The Australia Pacific Training Coalition (formerly College) was announced in 2005 by then Prime Minister John Howard. Facing pressure from Pacific island governments at the Port Moresby Pacific Islands Forum leaders meeting to introduce a seasonal worker program, Howard instead offered that Australia would fund an institute that would, in the words of his press release, “promote more competitive workforces and enable greater labour mobility between the Pacific and developed economies, including Australia.” (Around the same time, the Howard government also introduced a second-year backpacker visa so that backpackers rather than Pacific islanders would meet the low-skill employment needs of Australian farmers.)
Fast forward to a decade later, and APTC had passed through the first two phases of its existence. By this time, it was widely agreed that it had failed to deliver on its labour mobility objective. The 2017 design document for the third phase noted that “APTC commenced with a labour mobility objective but in fact very few APTC graduates have migrated to work in Australia or New Zealand.” Going forward, there would be a “renewed emphasis on labour mobility”.
Fast forward to today, and our analysis shows that an increasing proportion of APTC’s graduates are unable to find work. And now another review of APTC has been released, again finding that not enough is being done on labour mobility. While only the executive summary has been released, and the report is written in very diplomatic language, its finding that the labour mobility objective needs “prioritising” is damning enough. For all the talk of APTC’s renewal, labour mobility remains a neglected objective.
It’s a fascinating example of the persistent gulf between rhetoric and reality that can be observed in so many aid projects.
Why is it that, despite the passage of 16 years, and despite repeated emphasis on the importance of labour mobility, APTC has found it so hard to make progress in this area? There are in fact many reasons.
COVID-19 hasn’t helped, but APTC had plenty of time before the onset of the pandemic to put its labour mobility objective into action.
When APTC commenced, the promotion of Pacific labour mobility wasn’t a serious objective of the Australian government. That is no longer true, but in more recent times APTC has focused its labour mobility efforts on the Pacific Labour Scheme (PLS). The PLS is a priority for DFAT, but that scheme mainly supports the temporary migration of low-skilled Pacific workers to Australia (mostly in meat processing or agricultural jobs), so the role of APTC and its skills training in the PLS has never been clear.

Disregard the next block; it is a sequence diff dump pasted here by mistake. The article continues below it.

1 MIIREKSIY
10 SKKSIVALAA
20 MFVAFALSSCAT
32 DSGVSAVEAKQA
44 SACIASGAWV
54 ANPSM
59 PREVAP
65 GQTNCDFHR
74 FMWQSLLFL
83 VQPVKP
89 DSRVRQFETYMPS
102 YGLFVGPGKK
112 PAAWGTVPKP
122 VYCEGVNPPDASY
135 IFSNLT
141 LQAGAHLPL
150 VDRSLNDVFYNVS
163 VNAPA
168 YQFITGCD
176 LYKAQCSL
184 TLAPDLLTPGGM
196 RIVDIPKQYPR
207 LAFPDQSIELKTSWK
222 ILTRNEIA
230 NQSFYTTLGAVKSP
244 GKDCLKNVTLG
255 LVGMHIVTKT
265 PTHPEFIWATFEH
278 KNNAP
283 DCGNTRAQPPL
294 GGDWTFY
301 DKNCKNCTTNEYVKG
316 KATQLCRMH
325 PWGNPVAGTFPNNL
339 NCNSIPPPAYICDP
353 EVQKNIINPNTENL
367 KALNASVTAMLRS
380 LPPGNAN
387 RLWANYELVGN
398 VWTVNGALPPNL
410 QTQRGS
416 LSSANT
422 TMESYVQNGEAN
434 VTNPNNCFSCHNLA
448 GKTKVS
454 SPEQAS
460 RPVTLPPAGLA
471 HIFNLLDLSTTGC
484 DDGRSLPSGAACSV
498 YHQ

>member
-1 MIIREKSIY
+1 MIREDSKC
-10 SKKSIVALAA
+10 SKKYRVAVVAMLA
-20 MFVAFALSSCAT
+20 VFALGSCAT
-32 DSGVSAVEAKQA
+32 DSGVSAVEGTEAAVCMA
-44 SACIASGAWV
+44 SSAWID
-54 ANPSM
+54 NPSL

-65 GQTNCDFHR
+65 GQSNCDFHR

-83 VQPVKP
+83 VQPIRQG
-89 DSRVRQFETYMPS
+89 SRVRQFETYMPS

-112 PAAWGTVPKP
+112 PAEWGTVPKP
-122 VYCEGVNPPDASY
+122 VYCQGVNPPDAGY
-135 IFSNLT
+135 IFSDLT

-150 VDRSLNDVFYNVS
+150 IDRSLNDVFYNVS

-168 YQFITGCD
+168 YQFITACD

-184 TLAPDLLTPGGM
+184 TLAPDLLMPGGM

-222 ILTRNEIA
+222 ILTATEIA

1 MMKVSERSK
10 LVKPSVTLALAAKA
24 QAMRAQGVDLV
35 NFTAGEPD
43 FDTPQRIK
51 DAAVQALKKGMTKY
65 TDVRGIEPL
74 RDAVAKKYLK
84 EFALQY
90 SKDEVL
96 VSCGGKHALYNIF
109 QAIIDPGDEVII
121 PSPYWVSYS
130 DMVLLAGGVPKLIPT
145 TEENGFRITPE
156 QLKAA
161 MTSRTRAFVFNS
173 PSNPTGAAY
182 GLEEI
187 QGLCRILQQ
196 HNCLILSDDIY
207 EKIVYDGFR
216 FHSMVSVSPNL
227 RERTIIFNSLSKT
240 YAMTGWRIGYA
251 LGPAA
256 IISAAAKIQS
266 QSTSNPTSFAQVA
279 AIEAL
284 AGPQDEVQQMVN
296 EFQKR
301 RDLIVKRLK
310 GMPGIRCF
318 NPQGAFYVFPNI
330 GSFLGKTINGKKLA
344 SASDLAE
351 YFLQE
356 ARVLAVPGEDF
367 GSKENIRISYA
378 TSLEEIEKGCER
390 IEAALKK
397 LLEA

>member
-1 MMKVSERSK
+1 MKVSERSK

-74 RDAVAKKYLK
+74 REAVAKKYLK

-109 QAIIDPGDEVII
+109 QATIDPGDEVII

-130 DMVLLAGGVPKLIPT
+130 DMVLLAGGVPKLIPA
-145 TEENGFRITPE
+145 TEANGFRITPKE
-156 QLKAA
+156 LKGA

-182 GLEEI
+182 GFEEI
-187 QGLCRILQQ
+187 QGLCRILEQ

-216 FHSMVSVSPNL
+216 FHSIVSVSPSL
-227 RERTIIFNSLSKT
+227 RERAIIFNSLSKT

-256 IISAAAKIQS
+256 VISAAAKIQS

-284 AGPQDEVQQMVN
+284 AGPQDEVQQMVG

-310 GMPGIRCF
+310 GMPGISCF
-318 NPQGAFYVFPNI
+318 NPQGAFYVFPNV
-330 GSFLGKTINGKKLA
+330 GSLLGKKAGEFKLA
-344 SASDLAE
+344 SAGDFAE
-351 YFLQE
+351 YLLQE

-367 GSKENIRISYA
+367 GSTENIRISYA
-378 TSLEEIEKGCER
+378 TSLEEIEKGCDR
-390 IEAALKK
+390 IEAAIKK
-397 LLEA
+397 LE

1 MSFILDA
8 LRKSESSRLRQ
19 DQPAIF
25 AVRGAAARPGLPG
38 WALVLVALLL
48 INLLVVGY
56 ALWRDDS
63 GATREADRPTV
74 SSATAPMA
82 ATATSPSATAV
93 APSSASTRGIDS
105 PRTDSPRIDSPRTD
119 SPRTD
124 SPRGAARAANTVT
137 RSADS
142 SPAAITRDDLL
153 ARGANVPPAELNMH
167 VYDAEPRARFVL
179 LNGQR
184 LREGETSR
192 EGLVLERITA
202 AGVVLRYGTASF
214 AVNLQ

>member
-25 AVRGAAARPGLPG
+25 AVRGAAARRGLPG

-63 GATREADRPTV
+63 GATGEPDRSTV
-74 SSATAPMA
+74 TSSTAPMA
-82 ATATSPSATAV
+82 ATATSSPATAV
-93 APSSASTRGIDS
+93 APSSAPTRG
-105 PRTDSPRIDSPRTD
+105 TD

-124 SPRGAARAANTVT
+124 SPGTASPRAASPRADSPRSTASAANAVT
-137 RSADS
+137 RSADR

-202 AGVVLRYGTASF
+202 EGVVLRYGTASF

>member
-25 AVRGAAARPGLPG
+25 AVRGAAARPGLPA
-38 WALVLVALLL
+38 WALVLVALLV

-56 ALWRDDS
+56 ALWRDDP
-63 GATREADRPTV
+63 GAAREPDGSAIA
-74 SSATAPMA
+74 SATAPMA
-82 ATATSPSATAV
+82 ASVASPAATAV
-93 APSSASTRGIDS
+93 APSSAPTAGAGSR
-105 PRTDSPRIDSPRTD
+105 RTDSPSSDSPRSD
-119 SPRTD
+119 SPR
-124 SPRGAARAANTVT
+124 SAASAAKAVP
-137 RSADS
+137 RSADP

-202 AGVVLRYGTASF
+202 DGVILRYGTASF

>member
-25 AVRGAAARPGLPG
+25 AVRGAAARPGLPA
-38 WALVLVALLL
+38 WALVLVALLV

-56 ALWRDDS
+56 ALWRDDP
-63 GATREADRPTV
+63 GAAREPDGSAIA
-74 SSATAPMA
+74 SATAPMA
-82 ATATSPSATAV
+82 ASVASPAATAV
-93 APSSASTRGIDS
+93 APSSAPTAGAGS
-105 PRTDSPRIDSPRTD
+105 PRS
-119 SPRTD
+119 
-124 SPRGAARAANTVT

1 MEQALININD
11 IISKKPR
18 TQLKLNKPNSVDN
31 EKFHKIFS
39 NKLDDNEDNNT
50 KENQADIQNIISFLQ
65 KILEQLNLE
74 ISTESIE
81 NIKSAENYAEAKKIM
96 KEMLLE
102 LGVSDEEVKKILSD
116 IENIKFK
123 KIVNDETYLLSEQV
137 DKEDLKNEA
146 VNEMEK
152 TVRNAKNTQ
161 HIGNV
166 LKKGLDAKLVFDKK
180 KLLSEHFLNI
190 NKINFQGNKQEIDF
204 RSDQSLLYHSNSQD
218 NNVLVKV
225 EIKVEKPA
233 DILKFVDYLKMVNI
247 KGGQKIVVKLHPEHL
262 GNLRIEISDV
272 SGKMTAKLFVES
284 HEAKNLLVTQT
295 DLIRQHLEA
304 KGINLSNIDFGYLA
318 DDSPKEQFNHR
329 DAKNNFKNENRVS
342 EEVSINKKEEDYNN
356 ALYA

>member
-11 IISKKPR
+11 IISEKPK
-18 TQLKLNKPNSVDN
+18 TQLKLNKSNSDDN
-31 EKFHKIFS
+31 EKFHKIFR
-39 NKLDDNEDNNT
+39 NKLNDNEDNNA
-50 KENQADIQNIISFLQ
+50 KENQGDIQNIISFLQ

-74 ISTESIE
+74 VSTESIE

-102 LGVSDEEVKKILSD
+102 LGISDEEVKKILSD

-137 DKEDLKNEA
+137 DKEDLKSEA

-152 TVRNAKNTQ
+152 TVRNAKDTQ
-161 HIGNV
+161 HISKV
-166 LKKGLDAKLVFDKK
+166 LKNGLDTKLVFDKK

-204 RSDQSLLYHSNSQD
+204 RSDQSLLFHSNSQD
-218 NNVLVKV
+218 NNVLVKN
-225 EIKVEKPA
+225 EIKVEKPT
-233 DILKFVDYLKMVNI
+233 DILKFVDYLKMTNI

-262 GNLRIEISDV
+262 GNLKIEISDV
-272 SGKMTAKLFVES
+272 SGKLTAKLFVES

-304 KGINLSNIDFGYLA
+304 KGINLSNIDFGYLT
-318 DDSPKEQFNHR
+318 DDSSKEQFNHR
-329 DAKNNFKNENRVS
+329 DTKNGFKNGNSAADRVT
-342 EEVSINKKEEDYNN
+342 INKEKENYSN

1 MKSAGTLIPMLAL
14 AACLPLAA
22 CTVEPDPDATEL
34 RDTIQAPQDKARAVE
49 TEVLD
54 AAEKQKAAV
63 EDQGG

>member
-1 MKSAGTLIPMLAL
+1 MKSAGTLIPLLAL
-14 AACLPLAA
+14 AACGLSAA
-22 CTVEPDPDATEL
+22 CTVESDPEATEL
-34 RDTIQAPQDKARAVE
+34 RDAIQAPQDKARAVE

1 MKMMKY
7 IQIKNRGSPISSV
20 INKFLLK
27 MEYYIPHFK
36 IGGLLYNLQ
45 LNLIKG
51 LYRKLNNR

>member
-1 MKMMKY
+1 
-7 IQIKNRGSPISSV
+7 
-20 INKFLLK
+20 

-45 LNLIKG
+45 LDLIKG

Another reason for APTC’s neglect of labour mobility is that it has been given so many other objectives, including in its newest phase. In Phase 3, APTC was also meant to embed itself in the Pacific TVET (technical and vocational education and training) system (hence the name change from College to Coalition) and move towards greater cost recovery. While laudable, these objectives have likely competed for attention with labour mobility.
Digging deeper, one of the biggest obstacles to APTC taking labour mobility seriously is its operational model – about half its students are attached to an employer. Clearly, such employers would be unhappy if APTC started to help its employees migrate. To get around this problem, APTC was meant to create an “away track” of unattached students, who could be targeted for migration opportunities, but the extent to which this has actually happened is unclear.
Then there is the nature of APTC itself. It is a training institute, run by Queensland TAFE. Finding work for its graduates, especially in another country, is far outside of its comfort zone.
The new review has a variety of suggestions – some good, some bad – for how APTC could take labour mobility more seriously. In the latter category, I would include the suggestion of training in agriculture – the last thing the participants in the Seasonal Worker Programme (SWP) need is a Certificate I or II in agriculture. Such an initiative would in no way increase SWP numbers, and thus would make no contribution to reducing youth unemployment as the review suggests it would. The recommended “preparedness” training is also of dubious value unless students already have firm migration plans to Australia.
A better suggestion is the one Richard Curtain and I made recently, and which the review endorses, to link APTC graduates with employers for recruitment under the Temporary Skills Shortage program.
If APTC’s experience over the last 16 years has taught us anything, it is that an Australian qualification does not in itself confer Australian migration opportunities. For the middle skills that APTC teaches, employer sponsorship is essential for migration; yet little effort has been made to link APTC graduates with Australian employers. Going forward, this has to be core to APTC’s labour mobility efforts, and it can only be done on an individual, sector-by-sector basis.
COVID-19 is an opportunity for a reset and for the planning of concrete, ambitious initiatives. Recent efforts to place APTC graduates in Australian aged-care homes are encouraging, though very small in scale. We need sector-specific schemes that aim to put APTC graduates in significant numbers into Australian jobs. Only then will the intent behind John Howard’s announcement of 2005 finally be realised.
This research was undertaken with support from the Pacific Research Program, funded by the Department of Foreign Affairs and Trade. The views are those of the author only.